By Dr H Krishna Kumar and Hairil Fadzly Md Akir
Confinement practices are traditional post-natal practices for mothers after they deliver their baby. The mothers are said to be in confinement as there are a number of traditional rules and prohibitions involving their diet and daily routine for them to adhere to.
The confinement period may last from 30 to 44 days from the baby’s birth. Each culture has its own variation on confinement practices, with some seemingly outdated and having little scientific basis.
But the purpose is still relevant: to support new mothers, have them recuperate physically and emotionally after childbirth, and help their transition into motherhood – especially first-time mums.
Traditionally, mothers of new parents would be in charge of confinement care, with help from "confinement ladies" (pui yuet or bidan) in caring for the new mums and babies.
In the Chinese community, a pui yuet would stay with the new mother during the confinement, while among the Malay, a bidan would visit new mums to give them massages and hot compressions and apply abdominal wrappings, among other practices.
Nowadays, mothers have the option of checking themselves into confinement centres, which are growing in popularity. These places provide lodging and meals for mother and child, as well as support staff including nurses, midwives or confinement ladies, and laundry service.
Some centres may even offer confinement or baby products, and activities like parenting classes or massage sessions. However, these centres may have certain policies on matters like allowing fathers to stay at the centre, while others may only let dads visit during fixed hours.
The policy on breastfeeding may also vary. Most centres usually support breastfeeding, but there are some that don’t discourage formula feeding.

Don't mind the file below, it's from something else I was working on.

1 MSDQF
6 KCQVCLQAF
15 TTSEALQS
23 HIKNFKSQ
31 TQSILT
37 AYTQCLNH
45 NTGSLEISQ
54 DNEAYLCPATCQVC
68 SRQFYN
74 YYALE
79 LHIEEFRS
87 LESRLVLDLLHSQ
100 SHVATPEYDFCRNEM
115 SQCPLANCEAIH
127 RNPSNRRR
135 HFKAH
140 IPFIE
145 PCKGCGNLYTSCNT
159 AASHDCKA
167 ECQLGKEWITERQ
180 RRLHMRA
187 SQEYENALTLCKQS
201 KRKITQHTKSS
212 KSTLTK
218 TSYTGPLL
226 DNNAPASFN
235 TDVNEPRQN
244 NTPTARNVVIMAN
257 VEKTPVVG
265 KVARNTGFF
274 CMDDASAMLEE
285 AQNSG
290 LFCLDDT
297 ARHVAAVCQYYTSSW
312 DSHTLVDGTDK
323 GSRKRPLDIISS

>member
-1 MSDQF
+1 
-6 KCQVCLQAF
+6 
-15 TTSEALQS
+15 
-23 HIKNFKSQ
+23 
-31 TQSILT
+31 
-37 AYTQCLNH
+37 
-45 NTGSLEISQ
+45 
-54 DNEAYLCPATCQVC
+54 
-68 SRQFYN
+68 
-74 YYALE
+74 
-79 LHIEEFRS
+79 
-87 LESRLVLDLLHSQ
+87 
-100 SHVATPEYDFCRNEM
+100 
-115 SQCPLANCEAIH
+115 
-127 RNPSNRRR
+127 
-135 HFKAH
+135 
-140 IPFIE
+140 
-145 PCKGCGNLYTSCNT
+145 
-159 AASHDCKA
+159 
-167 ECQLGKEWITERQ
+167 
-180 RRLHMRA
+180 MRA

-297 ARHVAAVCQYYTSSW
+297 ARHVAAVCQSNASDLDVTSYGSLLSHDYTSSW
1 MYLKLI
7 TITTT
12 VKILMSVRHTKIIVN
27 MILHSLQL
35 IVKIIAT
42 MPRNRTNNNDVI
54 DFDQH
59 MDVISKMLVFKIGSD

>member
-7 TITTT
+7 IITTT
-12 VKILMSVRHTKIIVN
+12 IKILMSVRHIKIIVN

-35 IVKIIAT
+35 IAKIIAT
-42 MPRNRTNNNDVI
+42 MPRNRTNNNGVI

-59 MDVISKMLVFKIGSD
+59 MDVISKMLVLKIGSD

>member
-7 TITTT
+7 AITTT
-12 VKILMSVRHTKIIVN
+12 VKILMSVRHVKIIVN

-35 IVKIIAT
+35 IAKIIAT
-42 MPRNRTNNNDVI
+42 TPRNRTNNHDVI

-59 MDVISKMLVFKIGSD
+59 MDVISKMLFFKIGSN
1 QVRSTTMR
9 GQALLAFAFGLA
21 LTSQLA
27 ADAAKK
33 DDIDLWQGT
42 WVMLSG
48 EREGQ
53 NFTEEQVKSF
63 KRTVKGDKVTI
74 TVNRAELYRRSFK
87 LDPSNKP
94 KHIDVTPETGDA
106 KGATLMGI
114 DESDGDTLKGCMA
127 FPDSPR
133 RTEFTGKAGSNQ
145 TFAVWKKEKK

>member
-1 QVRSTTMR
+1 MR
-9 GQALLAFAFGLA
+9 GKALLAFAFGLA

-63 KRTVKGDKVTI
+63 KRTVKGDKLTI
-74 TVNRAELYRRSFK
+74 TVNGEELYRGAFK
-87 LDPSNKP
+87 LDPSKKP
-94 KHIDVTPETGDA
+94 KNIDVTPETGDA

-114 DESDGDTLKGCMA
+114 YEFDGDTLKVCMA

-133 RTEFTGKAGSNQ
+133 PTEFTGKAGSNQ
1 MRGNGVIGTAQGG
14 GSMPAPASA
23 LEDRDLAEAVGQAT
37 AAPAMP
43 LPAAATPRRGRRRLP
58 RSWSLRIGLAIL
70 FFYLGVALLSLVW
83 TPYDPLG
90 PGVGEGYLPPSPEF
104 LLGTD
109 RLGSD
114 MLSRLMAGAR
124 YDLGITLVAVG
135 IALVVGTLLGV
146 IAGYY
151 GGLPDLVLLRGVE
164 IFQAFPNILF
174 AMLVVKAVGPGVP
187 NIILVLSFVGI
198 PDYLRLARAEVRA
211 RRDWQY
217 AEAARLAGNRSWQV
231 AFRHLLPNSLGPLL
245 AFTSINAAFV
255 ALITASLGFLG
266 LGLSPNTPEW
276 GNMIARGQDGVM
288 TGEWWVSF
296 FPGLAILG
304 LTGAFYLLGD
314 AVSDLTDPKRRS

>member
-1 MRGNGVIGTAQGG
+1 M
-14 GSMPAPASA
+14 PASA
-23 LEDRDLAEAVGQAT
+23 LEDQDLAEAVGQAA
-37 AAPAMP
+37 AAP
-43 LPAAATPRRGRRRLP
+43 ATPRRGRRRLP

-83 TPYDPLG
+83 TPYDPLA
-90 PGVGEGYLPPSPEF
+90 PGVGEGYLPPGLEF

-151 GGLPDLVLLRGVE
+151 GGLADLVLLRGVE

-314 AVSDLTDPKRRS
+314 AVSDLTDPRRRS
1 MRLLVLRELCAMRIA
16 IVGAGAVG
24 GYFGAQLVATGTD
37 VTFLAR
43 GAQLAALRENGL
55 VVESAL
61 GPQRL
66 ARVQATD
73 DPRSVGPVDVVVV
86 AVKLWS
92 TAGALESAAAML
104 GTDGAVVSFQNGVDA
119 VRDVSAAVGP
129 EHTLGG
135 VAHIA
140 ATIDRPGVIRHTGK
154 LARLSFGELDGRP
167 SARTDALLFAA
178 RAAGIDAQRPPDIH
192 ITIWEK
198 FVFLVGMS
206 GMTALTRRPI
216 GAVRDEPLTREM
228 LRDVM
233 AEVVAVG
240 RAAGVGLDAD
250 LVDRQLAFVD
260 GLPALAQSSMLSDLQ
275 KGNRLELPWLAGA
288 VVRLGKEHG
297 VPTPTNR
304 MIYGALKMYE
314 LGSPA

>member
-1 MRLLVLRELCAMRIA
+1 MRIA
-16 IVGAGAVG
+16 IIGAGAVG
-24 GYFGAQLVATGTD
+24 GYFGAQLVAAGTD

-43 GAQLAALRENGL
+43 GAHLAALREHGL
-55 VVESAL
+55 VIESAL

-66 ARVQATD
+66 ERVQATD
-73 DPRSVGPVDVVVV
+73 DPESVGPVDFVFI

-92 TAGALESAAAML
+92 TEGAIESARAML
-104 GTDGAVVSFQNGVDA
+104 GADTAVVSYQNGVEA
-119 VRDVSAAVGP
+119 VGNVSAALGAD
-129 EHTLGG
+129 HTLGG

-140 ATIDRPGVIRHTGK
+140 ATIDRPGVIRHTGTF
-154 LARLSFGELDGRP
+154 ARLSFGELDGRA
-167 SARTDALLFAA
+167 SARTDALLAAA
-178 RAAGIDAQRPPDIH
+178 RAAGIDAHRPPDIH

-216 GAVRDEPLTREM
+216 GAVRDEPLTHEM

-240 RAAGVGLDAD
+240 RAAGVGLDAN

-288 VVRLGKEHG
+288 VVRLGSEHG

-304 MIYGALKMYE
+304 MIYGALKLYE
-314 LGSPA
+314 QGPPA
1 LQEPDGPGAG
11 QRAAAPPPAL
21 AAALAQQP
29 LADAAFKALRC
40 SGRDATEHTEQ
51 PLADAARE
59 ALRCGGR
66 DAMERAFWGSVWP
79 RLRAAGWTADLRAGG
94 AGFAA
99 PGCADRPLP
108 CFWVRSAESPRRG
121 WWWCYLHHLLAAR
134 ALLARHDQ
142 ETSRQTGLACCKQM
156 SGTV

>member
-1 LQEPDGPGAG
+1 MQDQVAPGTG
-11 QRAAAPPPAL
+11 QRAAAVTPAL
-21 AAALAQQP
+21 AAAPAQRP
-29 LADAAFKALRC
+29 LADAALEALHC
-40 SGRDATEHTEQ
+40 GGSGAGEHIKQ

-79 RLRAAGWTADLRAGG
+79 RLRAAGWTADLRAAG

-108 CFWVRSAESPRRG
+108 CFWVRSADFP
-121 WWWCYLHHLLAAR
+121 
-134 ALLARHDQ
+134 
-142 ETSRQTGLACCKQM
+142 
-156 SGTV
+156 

Lack of regulation
The regulation of confinement centres has always been a grey area. In 2016, a statement by then-Deputy Minister of Women, Family and Community Development Datin Paduka Chew Mei Fun instructed confinement centres with no medical facilities to register with the Social Welfare Department (under the Care Centre Act 1993).
But there’s not much that the government can do against "bad" confinement centres, as there is no specific section on such centres in the law. They are also not covered by the Private Healthcare Facilities and Services Act 1998. Hence, they’re not bound to any standard or minimum requirements.
As of now, most of these centres are merely recognised as businesses, like hotels and spas, not a medical facility. Thus, if any issue or problem arises during mother’s and baby’s stay at these centres, they’re usually resolved in private between the centre and the family.
There’s no dedicated avenue for a mother or family to raise any issue in case of a dispute. The lack of a medical expert (i.e. gynaecologist or paediatrician) in most these centres to detect and diagnose signs of complication in the mother or child is also worrying.
To address this, lawmakers have to work towards drafting new laws or amend existing one to regulate confinement centres, to protect mothers and babies from unwanted incidents.
In the meantime, mothers who are looking for confinement care can opt for the post-natal care package provided for free by the Traditional and Complementary Unit at several public hospitals. The Health Ministry also provides post-natal care home visits by nurses.
A nurse from the nearest health or community clinic will visit a mother’s house on certain days after birth (Day 1-4, 6, 8, 10, 15 and 20) to monitor the health status of the mother and child. Mothers have to be registered with the public hospital or clinic before delivery to utilise these services.
There’s also the MamaCare programme by the National Population and Family Development Board (known by its Malay acronym LPPKN), which trains elderly women and single mothers from low-income households in holistic postnatal care services.
Upon completion of the programme, they receive a Certificate of Professional Massage Practice, which is recognised by the government. They can also improve their skill and knowledge at a diploma level through the same programme, with accreditation from the Department of Skill Development.
It’s fine for mothers to follow confinement practices, as long as they don’t cause bodily harm and all nutritional requirements are fulfilled. Refer to a doctor if there’s any doubt about any practice, or if someone experiences shortness of breath, rapid breathing, chest pains or coughing blood during confinement – these are among the symptoms of a pulmonary embolism.
When choosing to stay at a confinement centre, do comprehensive research, make sure the staff is certified and experienced, and carefully review the contract before committing to a centre.